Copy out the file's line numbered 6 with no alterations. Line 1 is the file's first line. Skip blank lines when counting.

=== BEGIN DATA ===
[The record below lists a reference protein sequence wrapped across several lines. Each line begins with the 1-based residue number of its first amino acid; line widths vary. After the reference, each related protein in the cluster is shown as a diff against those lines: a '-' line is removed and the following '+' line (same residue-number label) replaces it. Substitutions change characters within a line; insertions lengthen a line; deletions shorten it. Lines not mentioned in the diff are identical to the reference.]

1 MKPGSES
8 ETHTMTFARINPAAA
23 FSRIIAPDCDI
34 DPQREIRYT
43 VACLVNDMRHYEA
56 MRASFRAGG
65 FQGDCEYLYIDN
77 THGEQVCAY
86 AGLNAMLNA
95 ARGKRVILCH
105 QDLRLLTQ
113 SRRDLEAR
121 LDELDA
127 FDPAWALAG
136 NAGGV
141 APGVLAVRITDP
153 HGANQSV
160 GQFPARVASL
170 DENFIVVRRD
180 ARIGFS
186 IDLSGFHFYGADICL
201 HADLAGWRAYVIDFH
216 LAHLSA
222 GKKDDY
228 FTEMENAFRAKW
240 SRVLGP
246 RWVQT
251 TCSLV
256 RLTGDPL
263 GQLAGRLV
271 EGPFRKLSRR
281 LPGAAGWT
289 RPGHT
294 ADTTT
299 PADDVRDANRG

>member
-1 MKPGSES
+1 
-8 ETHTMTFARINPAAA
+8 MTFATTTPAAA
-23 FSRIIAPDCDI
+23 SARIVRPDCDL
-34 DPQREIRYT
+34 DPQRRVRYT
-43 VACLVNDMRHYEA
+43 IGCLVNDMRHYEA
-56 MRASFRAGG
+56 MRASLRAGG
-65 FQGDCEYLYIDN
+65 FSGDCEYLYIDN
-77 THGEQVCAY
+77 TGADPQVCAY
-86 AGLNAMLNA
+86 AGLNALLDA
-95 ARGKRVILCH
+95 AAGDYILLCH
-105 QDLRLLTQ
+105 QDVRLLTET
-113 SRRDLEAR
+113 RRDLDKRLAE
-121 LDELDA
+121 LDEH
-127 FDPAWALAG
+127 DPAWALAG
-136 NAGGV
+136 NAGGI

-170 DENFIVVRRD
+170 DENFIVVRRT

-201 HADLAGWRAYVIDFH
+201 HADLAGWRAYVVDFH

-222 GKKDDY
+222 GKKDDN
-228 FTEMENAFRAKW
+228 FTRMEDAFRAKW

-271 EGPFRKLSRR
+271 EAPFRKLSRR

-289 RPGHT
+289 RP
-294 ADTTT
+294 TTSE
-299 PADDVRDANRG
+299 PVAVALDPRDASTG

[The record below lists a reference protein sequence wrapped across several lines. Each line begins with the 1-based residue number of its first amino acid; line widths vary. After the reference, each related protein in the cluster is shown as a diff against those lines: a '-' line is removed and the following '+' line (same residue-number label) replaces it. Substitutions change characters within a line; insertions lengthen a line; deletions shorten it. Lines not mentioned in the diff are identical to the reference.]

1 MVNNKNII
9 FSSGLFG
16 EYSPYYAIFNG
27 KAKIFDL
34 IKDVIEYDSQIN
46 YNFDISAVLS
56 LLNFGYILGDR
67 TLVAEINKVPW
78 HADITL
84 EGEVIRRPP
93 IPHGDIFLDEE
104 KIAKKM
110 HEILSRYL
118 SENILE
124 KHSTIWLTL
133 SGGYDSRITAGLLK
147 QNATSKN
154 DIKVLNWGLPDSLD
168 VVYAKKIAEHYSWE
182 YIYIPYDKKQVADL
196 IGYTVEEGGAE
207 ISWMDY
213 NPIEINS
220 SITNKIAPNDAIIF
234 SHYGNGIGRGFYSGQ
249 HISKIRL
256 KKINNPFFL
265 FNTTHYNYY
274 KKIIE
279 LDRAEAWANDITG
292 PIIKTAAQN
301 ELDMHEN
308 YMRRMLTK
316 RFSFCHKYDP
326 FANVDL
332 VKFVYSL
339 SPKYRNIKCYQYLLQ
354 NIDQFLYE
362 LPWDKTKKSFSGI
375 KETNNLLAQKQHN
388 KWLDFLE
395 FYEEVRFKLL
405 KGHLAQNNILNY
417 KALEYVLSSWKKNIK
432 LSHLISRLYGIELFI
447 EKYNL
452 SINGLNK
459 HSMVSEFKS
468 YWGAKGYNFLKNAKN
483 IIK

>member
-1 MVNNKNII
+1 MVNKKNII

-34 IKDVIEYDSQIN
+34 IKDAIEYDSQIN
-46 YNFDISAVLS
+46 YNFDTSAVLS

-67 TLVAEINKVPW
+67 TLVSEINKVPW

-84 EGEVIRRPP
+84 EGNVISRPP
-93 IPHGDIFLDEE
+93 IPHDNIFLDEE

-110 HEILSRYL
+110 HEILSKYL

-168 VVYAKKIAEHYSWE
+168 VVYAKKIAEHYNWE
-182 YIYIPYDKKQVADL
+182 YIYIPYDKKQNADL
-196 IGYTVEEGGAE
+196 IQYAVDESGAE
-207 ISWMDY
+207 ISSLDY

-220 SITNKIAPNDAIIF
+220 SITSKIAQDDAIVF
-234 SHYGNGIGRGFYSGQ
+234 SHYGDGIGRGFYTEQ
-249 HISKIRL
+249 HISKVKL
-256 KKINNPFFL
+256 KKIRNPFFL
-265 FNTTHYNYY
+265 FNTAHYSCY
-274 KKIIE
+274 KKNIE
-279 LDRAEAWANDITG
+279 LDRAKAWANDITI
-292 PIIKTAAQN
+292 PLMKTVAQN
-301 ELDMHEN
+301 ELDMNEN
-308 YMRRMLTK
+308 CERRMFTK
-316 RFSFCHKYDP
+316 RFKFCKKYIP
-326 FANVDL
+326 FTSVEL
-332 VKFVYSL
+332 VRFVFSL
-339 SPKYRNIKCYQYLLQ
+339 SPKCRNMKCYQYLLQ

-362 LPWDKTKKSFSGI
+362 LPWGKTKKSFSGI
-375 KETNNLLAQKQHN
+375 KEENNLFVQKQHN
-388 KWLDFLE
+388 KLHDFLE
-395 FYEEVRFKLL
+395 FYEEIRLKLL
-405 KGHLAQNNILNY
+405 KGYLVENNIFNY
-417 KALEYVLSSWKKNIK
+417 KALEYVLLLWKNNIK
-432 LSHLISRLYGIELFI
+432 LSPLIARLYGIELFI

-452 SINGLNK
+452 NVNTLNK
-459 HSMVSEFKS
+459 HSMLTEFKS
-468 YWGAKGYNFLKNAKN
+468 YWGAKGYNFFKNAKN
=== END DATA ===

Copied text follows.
43 VACLVNDMRHYEA